While injured Maoists have been promised treatment and the government is actually talking about providing for the Maoist army, the families of Dambar Ekten, Tekbahadur Ekten and Govinda Acharya, killed by the state, are yet to hear from the government about compensation. Dambar, 44, of Ilam Maimai, was accused of being a Maoist and taken away by the army in February 2002. He was later shot to death. His wife Tika Kumari and their son, then five months old, do not have much to survive on and are being supported by their neighbours. Tika Kumari went to district headquarters to ask for compensation but was told that none is available for the families of those accused of being Maoists. She denies that her husband was a Maoist and adds,
"When the government kills someone they have to do a proper investigation and make sure that the families are provided for. I am not asking for much, I just want to feed my son well and send him to a proper school." Maoist area worker Tek Bahadur Ekten, 28, was taken from his home and killed by the army. His two orphans and his wife Fulmaya are in the same situation as Dambar Ekten's wife and child. Gobinda Acharya was forced to attend a Maoist function in Biratnagar in April 2003. On the way, their bus met with an accident and Acharya was seriously injured. When he asked for compensation he was told he would only be given money if he promised to join the party. Later that same year the Maoists came to Acharya and killed him. His youngest brother quit school to help support his family. The Maoists gave his father Khem Bahadur Acharya a piece of paper that they said declared Gobinda a martyr. There has been no response from the government.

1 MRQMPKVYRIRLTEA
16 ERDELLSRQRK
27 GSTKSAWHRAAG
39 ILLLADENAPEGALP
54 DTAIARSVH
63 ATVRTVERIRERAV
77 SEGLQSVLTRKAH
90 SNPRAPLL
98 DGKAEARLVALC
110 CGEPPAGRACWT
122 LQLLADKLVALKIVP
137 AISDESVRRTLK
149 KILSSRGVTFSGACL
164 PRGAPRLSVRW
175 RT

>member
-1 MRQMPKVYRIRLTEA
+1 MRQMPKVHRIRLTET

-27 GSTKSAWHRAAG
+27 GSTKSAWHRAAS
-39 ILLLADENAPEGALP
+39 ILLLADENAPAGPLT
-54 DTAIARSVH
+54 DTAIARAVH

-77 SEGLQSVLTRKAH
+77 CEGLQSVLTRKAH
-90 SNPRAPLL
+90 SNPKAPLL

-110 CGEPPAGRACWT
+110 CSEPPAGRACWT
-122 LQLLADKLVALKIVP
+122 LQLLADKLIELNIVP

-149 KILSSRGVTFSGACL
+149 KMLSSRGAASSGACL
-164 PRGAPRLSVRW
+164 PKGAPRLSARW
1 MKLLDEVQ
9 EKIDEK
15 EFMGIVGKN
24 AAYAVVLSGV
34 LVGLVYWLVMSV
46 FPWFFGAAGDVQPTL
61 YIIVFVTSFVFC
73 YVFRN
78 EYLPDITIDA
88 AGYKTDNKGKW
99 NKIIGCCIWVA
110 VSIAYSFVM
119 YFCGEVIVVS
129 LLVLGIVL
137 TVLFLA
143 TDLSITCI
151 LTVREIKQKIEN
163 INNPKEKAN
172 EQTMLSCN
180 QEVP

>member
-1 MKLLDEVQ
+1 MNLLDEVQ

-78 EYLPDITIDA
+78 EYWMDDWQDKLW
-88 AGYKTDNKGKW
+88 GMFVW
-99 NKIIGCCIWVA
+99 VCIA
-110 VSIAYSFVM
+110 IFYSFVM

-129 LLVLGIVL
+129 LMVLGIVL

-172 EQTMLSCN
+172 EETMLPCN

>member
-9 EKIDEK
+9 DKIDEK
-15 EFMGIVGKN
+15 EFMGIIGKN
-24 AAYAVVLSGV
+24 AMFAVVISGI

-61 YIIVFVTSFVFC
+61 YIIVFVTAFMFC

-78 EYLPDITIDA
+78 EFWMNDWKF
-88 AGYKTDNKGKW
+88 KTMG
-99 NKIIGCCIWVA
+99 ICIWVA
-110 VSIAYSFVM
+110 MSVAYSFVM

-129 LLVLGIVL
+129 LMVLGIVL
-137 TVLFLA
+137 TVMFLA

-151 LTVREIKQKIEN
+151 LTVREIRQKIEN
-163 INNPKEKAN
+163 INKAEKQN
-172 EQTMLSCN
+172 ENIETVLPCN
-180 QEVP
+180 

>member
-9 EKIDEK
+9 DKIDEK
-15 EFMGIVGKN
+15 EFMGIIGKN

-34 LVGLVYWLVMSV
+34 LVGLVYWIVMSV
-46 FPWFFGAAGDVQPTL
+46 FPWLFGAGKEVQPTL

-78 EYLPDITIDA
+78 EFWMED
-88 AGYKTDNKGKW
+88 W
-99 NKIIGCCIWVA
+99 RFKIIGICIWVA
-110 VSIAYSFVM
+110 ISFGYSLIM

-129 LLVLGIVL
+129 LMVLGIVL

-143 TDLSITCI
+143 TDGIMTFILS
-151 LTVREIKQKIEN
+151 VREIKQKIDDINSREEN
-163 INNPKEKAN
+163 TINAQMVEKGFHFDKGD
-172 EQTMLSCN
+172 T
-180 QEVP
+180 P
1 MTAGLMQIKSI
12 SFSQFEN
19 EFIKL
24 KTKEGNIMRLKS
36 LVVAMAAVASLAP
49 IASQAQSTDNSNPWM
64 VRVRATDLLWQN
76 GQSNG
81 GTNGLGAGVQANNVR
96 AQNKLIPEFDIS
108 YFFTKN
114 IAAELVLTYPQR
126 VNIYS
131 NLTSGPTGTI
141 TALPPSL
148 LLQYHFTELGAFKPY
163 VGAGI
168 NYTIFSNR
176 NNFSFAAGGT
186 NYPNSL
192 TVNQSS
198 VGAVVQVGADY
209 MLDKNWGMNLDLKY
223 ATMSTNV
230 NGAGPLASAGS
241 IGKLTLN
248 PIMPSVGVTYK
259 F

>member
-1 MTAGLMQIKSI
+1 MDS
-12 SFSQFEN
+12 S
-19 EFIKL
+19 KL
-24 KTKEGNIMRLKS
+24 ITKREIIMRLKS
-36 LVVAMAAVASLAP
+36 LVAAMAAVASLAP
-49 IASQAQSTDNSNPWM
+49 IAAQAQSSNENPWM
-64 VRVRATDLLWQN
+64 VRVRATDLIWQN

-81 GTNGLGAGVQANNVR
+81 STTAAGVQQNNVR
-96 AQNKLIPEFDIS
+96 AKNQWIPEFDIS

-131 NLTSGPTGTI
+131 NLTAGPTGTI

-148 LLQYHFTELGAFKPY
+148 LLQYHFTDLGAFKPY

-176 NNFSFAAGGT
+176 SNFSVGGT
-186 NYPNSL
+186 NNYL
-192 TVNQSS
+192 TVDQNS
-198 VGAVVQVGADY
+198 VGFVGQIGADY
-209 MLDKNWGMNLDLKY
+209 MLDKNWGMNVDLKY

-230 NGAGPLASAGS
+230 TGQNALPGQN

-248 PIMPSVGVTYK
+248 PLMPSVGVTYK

"No one understands what we are going through," Khem Bahadur says. More than 8,500 individuals throughout Nepal and 82 in Ilam alone have been killed by the state during the conflict. Their families have received no compensation from the government while those killed by Maoists have received some money. Tika Kumari's neighbour Til Bahadur Limbu was accused of being a spy by the Maoists and killed in 2004. His family was awarded Rs 200,000 in compensation. "The promised amount is yet to be given to us," said Til Bahadur's son Chitra Hang, adding, "Money can't buy my father back, he is gone."